Controlling the temperature.

Discussion in 'Raising Baby Chicks' started by AndrewKroger, Jan 29, 2012.

  1. AndrewKroger

    AndrewKroger In the Brooder

    Jan 28, 2012
    Hi all,
    Soon, I'll be hatching baby chickens and have been reading books, articles and other forum posts. I understand that every week from when the chickens have hatched, I must lower the temperature in the brooder by 5 degrees Celsius. True or false?

    If this is true, I'm thinking of using the Birnsea Eco glow for the little chick's heat source, is there any way to adjust the temperature on this to fit the above criteria?
  2. TaylorHobbyFarms

    TaylorHobbyFarms Songster

    Dec 2, 2010
    True that you need to lower it by 5 degrees Farenheit every week. Of course, the main thing is to watch your chicks and gauge their reactions.

    As far as the Brinsea Eco glow, I am unsure. I just downgrade the lightbulbs that we use in our homemade brooders from 250 watts to 200 watts to 100 watts and so forth.
  3. tec27

    tec27 Songster

    May 6, 2011
    Fahrenheit!!!! I always thought it was easier to build your own brooder out of something and then connect your light source to a dimmer switch.
  4. BoltonChicken

    BoltonChicken Songster

    Apr 14, 2011
    Bolton, Mississippi
    A sixty watt bulb should be plenty. If the chicks gather up under it they are cold and you can lower the light six inches or so to judge their reaction. If they scatter from the light then they are too hot and you should raise the bulb six inches or so, etc. You CAN us a thermometer, and a large bulb but to me simpler is better. The dimmer is a good idea.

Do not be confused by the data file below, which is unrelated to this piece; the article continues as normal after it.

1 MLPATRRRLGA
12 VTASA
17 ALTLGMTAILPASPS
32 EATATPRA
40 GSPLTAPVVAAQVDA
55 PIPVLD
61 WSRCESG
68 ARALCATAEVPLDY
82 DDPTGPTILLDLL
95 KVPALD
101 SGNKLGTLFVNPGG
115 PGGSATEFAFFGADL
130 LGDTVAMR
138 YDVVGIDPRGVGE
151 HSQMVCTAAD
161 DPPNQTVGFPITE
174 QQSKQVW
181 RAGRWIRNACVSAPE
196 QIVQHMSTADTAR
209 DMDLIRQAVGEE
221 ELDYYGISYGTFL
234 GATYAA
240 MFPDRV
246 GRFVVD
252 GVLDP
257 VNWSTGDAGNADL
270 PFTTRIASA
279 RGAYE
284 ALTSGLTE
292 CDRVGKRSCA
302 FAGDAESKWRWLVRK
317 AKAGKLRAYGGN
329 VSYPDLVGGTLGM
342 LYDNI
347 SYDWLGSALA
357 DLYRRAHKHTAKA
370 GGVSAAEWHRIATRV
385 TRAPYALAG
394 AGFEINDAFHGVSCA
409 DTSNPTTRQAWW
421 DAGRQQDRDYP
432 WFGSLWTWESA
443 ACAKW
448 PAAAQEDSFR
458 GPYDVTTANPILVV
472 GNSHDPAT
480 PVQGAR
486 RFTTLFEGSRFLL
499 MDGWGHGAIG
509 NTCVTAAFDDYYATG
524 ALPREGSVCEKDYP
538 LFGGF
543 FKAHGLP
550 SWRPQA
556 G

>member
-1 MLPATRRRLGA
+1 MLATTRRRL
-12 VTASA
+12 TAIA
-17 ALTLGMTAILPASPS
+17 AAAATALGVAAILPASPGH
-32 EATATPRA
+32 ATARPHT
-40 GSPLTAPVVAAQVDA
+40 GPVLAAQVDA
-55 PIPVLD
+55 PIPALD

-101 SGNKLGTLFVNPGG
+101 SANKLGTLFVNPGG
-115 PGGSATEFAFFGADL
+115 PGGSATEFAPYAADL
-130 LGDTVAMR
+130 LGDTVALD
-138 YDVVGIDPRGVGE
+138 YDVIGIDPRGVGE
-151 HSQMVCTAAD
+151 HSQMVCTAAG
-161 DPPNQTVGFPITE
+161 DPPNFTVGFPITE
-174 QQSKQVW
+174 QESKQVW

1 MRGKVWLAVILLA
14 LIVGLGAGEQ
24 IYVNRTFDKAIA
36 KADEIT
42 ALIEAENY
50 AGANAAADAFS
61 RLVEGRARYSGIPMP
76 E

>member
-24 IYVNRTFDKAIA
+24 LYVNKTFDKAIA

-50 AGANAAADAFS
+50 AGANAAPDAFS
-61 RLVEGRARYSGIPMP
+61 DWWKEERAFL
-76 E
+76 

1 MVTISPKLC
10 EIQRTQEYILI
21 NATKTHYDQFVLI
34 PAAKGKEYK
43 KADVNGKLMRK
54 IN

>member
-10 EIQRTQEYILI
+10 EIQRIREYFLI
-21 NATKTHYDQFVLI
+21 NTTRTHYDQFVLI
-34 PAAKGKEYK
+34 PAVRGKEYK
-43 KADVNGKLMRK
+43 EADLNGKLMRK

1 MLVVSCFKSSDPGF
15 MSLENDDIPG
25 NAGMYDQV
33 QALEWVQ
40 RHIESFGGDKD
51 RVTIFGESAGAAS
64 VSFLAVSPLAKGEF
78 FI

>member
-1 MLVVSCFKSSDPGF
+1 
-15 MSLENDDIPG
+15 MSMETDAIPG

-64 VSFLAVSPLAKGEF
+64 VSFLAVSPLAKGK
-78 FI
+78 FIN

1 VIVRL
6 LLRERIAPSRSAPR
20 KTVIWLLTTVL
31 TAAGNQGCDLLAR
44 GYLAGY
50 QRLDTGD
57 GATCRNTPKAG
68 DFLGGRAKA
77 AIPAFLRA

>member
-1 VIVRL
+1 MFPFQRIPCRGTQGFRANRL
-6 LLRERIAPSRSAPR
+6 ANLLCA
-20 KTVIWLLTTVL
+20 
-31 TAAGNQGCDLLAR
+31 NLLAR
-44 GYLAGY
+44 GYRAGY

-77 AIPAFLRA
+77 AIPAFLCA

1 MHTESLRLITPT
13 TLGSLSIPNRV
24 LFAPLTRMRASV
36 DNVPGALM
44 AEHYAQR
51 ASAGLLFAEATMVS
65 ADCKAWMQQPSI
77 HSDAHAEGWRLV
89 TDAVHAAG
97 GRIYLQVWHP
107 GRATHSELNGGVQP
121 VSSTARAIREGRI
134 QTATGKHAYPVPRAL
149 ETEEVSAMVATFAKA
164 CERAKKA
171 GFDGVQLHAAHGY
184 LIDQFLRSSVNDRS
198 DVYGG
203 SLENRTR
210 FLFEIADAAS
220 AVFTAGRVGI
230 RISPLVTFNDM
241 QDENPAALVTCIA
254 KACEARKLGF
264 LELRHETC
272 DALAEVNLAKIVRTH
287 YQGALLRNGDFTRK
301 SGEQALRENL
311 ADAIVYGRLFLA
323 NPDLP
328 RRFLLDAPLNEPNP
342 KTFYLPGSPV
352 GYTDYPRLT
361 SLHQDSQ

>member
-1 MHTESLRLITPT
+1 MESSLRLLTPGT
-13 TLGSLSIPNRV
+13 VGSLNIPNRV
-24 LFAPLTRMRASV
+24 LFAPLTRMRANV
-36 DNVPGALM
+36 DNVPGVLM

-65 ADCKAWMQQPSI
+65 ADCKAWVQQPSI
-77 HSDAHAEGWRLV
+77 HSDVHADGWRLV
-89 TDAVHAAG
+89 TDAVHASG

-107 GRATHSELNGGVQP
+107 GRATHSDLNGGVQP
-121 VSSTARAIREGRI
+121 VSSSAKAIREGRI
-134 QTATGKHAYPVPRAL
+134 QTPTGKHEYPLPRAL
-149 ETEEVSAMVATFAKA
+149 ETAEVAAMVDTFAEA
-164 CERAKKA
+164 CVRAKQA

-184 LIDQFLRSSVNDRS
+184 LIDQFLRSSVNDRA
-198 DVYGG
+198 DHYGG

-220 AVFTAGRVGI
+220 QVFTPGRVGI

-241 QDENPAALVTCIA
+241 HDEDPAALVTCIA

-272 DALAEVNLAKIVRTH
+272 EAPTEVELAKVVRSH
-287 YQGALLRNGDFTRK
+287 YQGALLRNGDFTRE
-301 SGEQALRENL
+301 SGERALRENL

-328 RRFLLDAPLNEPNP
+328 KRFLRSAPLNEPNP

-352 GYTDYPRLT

5. AndrewKroger

    AndrewKroger In the Brooder

    Jan 28, 2012
    Thanks for the posts everyone! I think the idea of the dimmer switch sounds good, I may try that. Still. Dose anyone have any knowledge of the Brinsea ecoglow?
  6. starhobo14

    starhobo14 Chirping

    Jan 28, 2012
    Missoula, Montana
    I used a normal 125W heat lamp, and dimmer switch as well as my eyes to adjust the intensity. If they huddle close together they are too cold, if they move to the outer limits of their container then it's too hot. Easy peasy.
  7. The Lazy L

    The Lazy L Songster

    Dec 16, 2011
    Doesn't a Birnsea Eco glow operate with a 12 DC power adapter? If yes wouldn't a "dimmer switch" on the AC side burn up the 12 DC power adapter?

    Raise the legs on the Birnsea Eco glow to reduce the "heat".
    Last edited: Jan 30, 2012
  8. Fred's Hens

    Fred's Hens Crowing Premium Member

    Andrew, remember also that so much depends on where you are brooding. Outdoors in a barn, as I do, in 30F- 40F ambient temperatures? Well, I use a series of heat lamps on a rack above them. This allows me to provide temperatures according to their needs. They will tell you!! If they huddle and peep loudly? They are cold. If they avoid the heat, or stand and pant with wings held up? They are being dangerously cooked!!! Those are the extremes. Those behaviors are much more important than hyper specificity about whether 86F or 90F is too hot or too cold. Much better to just observe the chicks.

    If you brood inside, in a laundry room, where the ambient temperature is 70F, of course, you're not going to need to provide anywhere near the amount of heat you'd need to provide in an unheated building. Common sense. I hope that clears up some of the divergent opinions expressed, Without the context of the other details, the answers may seem to vary widely, when really, the answers are just given assuming the poster's own environment where they brood.
  9. cva34

    cva34 Songster

    Aug 10, 2011
    Van Vleck ,TX
    X-2 on that....cva34

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